hidden hit counter Late Harvest: Ignatius J. Reilly

Saturday, April 01, 2006

Ignatius J. Reilly

One cool morning in mid October, I stood, waiting for my streetcar to arrive at the disreputable Toronto corner of Jameson and King.

It was early morning, often the time when the most seemingly respectable characters in the neighbourhood are out doing their thing, generally on their way to or from somewhere. On this morning a large crowd had gathered in wait for the always infrequent King streetcar, and when it pulled up to Jameson and stopped with a clang, the crowd, chilly on a cool winter morning, melded itself into a bunch around the door and slowly squeezed in. As I stood in the middle of that bunch, waiting for my turn, I heard him.

"Parkdale used to be the Rooosedale of Toronto, you know. Then the rich people took it all away. They put up the highway and the rich people went away, you know."

This was a bit of Toronto lore I had just been reading about, having recently moved from picturesque Cowan Avenue to the lively, but disreputable Jameson. I was interested to hear what this orator had to say, so I turned as I got on the streetcar and saw a very large man, yes, in a hunting cap, a billowing cream-coloured down coat, with a perfectly trimmed beard, recently scrubbed rosy cheeks, and a pair of resin-rimmed far-sighted glasses. His little lips pinched together as he related the sad story of the downfall of one of Toronto's most liveable neighbourhoods, lost when the Gardiner turned Parkdale from a picturesque lakeside community to a place sandwiched between the freeway and the northbound train tracks. He said all this as he was getting on the streetcar.

Annoyance was clear on the face of many who received this man's message, so I was naturally interested to hear what else he might say. I settled into a seat just far enough back from him to hear what he was saying without putting myself at risk of being talked to directly.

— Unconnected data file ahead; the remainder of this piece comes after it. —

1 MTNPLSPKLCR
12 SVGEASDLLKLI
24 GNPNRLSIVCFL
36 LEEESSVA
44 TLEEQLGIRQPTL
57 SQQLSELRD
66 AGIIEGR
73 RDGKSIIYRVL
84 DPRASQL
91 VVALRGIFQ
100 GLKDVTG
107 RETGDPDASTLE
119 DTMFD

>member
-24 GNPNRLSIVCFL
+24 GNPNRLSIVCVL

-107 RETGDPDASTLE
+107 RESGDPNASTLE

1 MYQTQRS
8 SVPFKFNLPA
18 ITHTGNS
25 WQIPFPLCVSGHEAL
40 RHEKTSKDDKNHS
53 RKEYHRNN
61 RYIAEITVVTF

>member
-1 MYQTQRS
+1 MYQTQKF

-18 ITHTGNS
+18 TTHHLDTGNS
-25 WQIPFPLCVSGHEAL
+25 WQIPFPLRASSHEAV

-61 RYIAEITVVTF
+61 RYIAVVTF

However, rather than explain anything new, my new friend simply reiterated, in a less and less sensible fashion, the story of Parkdale's downfall.

Finally, after twenty minutes of his nonsensical diatribe (which I was nevertheless enjoying), one of the young women standing closeby told him what she thought of his opinions.

"Shut up. Shut UP! You don't know what you're talking about!" She railed on at him for a good minute, and while she spoke, his cheeks got redder, his lips pressed ever tighter together. A storm was brewing within. Then she finished. Her friend looked on.

"Noooo, YOU shut up," he said, firmly but calmly. "You don't know what YOU'RE talking about." Then he shut up.

The girl who had given him a piece of her mind stood on the steps of the streetcar, about to get off. Her friend, the witness, was standing with her back to the man, who was seated in the frontmost seats of the rear section. The friend's backpack dangled, swinging dangerously close to the man's face. I could see his cheeks reddening again, and he pursed his lips. Just as the girl was about to get off the streetcar, he spoke, again with perfect enunciation, just loud enough for her to hear.

"Yooooour backpack." He paused, then spat every word with the venom of true "Look at it. It's filthy. I hate it."

Then, not a word until I reached the bank.

Something about this strange, bloated man appealed to me. Perhaps it was his love of cleanliness, long words and perfect enunciation. Whatever it was, I relayed the story to friends and family over and over and it almost always ended in laughter. "Your backpack" became a popular refrain in conversation. As with all such stories, after a while I began to feel guilty about using his misfortune for humour. All the same, I desperately wanted to see him again, but hadn't. Usually you see eccentric characters in the same place, at the same time, but on no other morning on my way to work did I see this man again.

Three months later, I was shopping with my business partner in the natty No-Frills at the end of Jameson. I was rolling my two-wheeled cart along the produce as we discussed the disappearance this mystery man. She, along with several others, had the idea that this man was Ignatius J. Reilly from Confederacy of Dunces. I was almost ready to accept that he had been a morning hallucination caused by lack of sleep, when I turned the corner from avocados to the pickle shelves and lo, I wheeled my cart in front of a bilious, ambling man. I looked up from the heavy boots to the down coat and hunting cap, and there he was. I had nearly run over his feet and had stopped him mid-stride, and worse, I had done so while we were laughing about him. I was sorely concerned that the lips would purse, and the cheeks would redden, and I would be the victim of a sour diatribe.

Instead, he cocked his head to the side and said, "Hulloo," in a singsong voice, with that perfect enunciation, then pranced lightly around my cart.

I never saw him again.


Blogger shellz said...

Yoooour BACK-PACK! It's FILLLLTHY! I HATTTTE IT! Hissssssssss....

8:28 PM, April 03, 2006  

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